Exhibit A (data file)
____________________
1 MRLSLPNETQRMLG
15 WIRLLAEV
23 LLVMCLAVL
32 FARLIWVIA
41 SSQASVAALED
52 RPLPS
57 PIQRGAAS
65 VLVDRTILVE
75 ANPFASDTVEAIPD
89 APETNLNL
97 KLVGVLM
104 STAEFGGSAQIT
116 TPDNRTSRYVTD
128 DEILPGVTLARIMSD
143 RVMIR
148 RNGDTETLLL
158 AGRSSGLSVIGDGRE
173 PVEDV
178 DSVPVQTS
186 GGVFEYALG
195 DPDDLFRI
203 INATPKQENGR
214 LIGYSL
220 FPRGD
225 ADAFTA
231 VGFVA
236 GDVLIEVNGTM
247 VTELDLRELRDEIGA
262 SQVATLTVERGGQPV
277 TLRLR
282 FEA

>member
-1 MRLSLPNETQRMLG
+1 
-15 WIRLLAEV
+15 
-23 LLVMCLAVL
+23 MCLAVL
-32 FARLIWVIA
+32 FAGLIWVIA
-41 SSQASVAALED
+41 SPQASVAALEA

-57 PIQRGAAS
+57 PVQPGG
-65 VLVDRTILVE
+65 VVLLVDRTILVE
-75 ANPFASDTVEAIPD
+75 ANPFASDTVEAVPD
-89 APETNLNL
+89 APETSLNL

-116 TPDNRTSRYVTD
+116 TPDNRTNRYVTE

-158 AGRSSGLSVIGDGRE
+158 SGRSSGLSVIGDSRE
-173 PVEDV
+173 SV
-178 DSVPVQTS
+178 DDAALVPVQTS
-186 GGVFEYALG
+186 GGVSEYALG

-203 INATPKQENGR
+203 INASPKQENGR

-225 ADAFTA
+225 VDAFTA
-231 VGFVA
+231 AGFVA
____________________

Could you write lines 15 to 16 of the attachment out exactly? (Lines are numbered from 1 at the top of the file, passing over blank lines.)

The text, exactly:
143 RVMIR
148 RNGDTETLLL